While Juventus’ defeat to Sassuolo last Wednesday brought to light brewing concerns of the sustainability of Massimiliano Allegri’s pragmatic approach, the Bianconeri’s humbling in Verona raised a more damning query.
Is this Juventus side even competent?
The manner of their 2-1 defeat to Igor Tudor’s Hellas Verona was worrying. Just last week we were waxing lyrical over the grittiness of this Juventus side amid a nine-game unbeaten run in all competitions, but suddenly the Old Lady appear weak, feeble and devoid of any confidence or ideas.
Allegri’s team selection isn’t helping things
Allegri’s system is regressive, and he certainly isn’t helping himself regarding team selection. While rotation is necessary amid the Bianconeri’s current hectic schedule, the faith he’s placed in certain players and the number of minutes he’s consequently handing them is criminal. Adrien Rabiot is the prime example.
The Frenchman enjoyed a fine end to last season playing as part of Andrea Pirlo’s double pivot but has been used in an alternate role by Allegri to start 2021/22. It’s a hybrid function on the left side of midfield in the boss’ favoured 4-4-2. Thus, out of possession, he defends narrow in a bid to prevent the opposition from progressing via the half-space. When Juventus have the ball, the idea is that he’ll drift infield to open up space for the left-back to overlap. That way he can receive possession in more familiar zones as opposed to the touchline.
Ideally, Rabiot will receive as much as possible between the lines where he can link play between defence and attack, but he rarely does. He’s so ineffective. This is a player who’s started every Serie A game he’s been available for, but he doesn’t even do his job. Rabiot has received 17 progressive passes in Serie A this season – the ninth-most among Juventus players. Considering his primary function in possession is to serve as the secondary linker between defence and attack, that’s a woeful figure.
Last season, Weston McKennie and Aaron Ramsey performed a similar function for Andrea Pirlo, but they instead drifted in off the right. While Rabiot is receiving a poultry 3.09 progressive passes per 90 minutes in Serie A this season, McKennie received 6.67 progressive passes and Ramsey 8.63 last time out.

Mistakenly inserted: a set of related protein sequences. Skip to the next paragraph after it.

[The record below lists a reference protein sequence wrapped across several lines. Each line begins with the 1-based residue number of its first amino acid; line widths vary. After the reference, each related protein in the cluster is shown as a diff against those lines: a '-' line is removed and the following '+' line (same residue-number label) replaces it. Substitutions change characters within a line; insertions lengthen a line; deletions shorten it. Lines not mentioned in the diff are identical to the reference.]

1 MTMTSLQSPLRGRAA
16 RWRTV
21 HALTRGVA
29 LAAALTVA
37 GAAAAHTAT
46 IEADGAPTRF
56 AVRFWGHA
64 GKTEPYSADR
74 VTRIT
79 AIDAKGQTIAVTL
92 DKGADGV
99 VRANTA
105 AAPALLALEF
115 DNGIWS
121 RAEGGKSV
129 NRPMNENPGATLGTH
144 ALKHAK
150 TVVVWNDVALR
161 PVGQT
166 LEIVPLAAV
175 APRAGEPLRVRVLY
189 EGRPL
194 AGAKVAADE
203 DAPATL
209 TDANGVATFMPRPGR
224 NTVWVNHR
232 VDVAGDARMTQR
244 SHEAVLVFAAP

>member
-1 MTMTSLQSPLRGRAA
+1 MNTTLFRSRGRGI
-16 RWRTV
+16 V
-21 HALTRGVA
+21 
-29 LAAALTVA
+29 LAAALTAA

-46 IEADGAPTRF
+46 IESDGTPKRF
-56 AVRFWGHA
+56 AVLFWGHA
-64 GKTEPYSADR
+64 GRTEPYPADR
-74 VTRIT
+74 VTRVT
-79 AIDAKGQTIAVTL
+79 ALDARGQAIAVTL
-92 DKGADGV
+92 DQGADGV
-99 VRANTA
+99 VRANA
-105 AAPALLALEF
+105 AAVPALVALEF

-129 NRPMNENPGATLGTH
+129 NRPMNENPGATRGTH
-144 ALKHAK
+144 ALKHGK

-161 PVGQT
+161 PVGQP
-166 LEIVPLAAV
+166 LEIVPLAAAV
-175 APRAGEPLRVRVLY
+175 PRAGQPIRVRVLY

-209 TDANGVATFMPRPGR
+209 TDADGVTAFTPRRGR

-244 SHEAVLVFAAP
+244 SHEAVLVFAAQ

Admittedly, those two were helped by the marauding Juan Cuadrado serving as a reliable outlet from right-back. Rabiot, in his defence, has been flanked by Alex Sandro who, after a bright start to the season, has been woeful since he returned from international duty earlier this month. The Brazilian has been bereft of any assertiveness in possession and his own attacking incompetence has exacerbated Rabiot’s anonymity. The left side has been a distinct problem in Juve’s back-to-back defeats and Allegri deserves blame for persisting with such unreliable personnel.
Adrien Rabiot has started every game he’s been available for this season. Drink that in again, please.
Will a system change facilitate a resurgence?
As things stand, with tough domestic clashes against Fiorentina, Lazio and Atalanta upcoming either side of the November international break, it’s hard to envisage Juventus turning things around in their current set-up.
A change is paramount. Allegri can’t persist with the overbearing pragmatism that’s established a system wholly reliant on Paulo Dybala for a creative spark. The Bianconeri’s pitiful possession structure and positional play mean that despite Dybala’s best efforts, he often has little support. The Old Lady’s other star, Federico Chiesa, has also been inhibited by Allegri this season. The Italian has just one Serie A goal, and so often looks disconnected from the play or isolated when deployed out wide.
This isn’t a call for Allegri to tear up his coaching manual, but systematic alterations need to be made for Juventus to enjoy a resurgence. He needs to get the very best out of his two attacking stars. There’s a gritty identity to fall back on when the game state calls for the defence to hold on to a lead late on, but Allegri needs a more progressive ‘Plan A’.
Fans have been crying out for a 4-3-3 or a 4-2-3-1 but, in truth, such configurations are trivial. What’s important are the functions each player performs within the system. That’s what’s got to change. If he wants to retain his 4-4-2 with similar dynamics, shift over the hybrid role to the right, utilise McKennie in that position and return Juan Cuadrado to right-back. Danilo can then shift over to left-back and create the back three when Juve have possession from there.
Juventus must do the basics right
Systems, however, can only get you so far and to improve, the Bianconeri must do the basics right. In their two recent defeats, their technical level has been abysmal and mistakes have been pounced upon by the opposition.
What we can establish from the past week is that Juventus are fundamentally flawed, both from a personnel and systematic perspective. “We’re in a bad situation,” Allegri said after the Verona defeat that left his side ninth in Serie A and already 16 points adrift of the league leaders after 11 games.
“We have to accept the reality that right now we are a mid-table team. We can get out of this situation with a little more determination and quality,” he added.
The upcoming Champions League clash against Zenit, who aren’t very good, gives Juventus a great opportunity to let off some steam, but Tuesday’s contest won’t be a good indicator of whether they’ve swiftly turned a corner.
It’s going to take a lot more than mere “determination and quality” for Allegri to have his Juventus side playing at the level he desires.